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U Minnesota Engineering Students Show Off 'Useful' Robots

Last year's entrants included a Nerf gun robot that automatically found a target and shot it three times, a robot that sorted marbles by color, a "Discord-o-Bot" that played notes on an electric keyboard and a robot that filled a neoprene water bottle. This year's Robot Show at the University of Minnesota is expected to feature a 3D drawing robot, a "Towers of Hanoi" solver, a "Connect 4" player and a magnet juggler. All have been created by students in an Introduction to Engineering class in the university's College of Science and Engineering.

The assignment given to students was to create computer-controlled machines that "do something interesting and useful." Each student received a kit of parts and was told he or she could add materials, as long as those cost no more than $50.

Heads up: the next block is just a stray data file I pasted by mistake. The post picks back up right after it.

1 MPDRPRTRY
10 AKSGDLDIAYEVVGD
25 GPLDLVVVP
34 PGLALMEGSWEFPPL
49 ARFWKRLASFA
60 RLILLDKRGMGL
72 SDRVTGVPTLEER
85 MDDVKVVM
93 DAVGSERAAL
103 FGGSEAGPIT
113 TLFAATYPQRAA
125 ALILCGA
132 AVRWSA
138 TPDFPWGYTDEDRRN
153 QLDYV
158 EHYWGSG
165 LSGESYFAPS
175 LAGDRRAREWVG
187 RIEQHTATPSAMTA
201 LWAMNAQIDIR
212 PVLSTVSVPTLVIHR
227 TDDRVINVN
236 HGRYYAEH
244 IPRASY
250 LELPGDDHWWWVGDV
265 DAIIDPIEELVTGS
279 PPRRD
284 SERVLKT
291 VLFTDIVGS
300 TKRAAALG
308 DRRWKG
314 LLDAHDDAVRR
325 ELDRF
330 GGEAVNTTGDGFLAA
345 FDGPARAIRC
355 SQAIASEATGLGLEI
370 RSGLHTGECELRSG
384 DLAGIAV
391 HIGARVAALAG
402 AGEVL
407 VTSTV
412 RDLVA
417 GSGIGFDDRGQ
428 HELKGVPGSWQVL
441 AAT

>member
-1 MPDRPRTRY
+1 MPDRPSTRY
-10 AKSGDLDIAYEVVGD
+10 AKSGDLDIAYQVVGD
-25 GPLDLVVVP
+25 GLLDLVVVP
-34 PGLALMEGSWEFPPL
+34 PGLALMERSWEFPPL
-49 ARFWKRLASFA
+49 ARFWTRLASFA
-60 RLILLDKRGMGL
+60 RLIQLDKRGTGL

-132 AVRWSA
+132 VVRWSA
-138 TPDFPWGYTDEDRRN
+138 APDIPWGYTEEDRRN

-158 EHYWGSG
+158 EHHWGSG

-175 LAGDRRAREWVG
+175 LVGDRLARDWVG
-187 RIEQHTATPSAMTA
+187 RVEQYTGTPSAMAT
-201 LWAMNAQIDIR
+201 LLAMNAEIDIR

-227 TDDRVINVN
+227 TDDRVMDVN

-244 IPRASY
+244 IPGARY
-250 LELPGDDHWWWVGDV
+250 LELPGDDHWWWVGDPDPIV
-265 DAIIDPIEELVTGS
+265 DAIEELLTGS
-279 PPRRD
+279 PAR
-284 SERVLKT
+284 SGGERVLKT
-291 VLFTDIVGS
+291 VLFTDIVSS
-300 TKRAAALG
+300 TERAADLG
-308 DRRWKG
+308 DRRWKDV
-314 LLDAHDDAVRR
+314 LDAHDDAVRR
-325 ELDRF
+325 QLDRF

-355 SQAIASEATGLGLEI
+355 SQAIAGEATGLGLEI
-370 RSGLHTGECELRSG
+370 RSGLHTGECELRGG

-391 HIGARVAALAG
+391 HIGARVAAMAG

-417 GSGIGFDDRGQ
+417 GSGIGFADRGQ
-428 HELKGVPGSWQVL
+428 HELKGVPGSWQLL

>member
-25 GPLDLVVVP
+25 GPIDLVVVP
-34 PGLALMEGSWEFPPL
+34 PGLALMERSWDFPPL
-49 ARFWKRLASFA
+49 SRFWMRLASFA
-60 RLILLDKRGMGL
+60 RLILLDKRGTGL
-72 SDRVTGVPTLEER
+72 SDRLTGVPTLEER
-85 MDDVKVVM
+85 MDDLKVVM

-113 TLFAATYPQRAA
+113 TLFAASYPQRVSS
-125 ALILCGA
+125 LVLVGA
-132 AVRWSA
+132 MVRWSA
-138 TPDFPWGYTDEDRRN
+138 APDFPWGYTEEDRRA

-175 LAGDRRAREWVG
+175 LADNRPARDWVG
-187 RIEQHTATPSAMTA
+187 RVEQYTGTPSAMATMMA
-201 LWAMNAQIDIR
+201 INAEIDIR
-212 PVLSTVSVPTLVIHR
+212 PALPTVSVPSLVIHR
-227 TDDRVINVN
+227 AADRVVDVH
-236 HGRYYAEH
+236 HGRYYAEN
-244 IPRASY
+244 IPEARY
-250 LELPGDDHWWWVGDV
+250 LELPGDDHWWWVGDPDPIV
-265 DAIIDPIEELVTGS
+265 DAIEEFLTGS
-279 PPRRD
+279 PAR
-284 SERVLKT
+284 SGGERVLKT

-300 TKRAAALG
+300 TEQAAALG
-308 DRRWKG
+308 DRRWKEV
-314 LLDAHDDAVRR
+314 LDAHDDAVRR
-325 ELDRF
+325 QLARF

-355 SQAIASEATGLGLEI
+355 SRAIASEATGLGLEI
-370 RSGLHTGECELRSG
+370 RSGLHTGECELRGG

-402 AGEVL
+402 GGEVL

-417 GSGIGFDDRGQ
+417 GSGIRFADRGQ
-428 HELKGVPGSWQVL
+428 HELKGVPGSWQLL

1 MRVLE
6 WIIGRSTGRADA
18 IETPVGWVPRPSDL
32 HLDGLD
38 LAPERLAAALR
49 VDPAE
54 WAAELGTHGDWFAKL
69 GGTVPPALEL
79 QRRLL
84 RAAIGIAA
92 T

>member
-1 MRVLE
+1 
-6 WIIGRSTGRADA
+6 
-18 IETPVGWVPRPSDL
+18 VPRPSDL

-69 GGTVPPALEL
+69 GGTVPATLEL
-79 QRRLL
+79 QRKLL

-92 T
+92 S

The definition of useful was left up to the individual student, but at a minimum the creation was expected to involve some kind of motion that could be seen from a reasonable distance.

"In class, we provided the basics of design, robotics, sensing and rapid prototyping," said course instructor Tim Kowalewski, a mechanical engineering assistant professor. "Students were free to design anything they liked but had to build their robots from scratch. They had to be really creative to apply what they learned to meet tight deadlines and cost constraints, just like real-world engineers."

The show was the culmination of six weeks of work. The results were viewable by members of the public today.

About the Author

Dian Schaffhauser is a senior contributing editor for 1105 Media's education publications THE Journal, Campus Technology and Spaces4Learning. She can be reached at [email protected] or on Twitter @schaffhauser.

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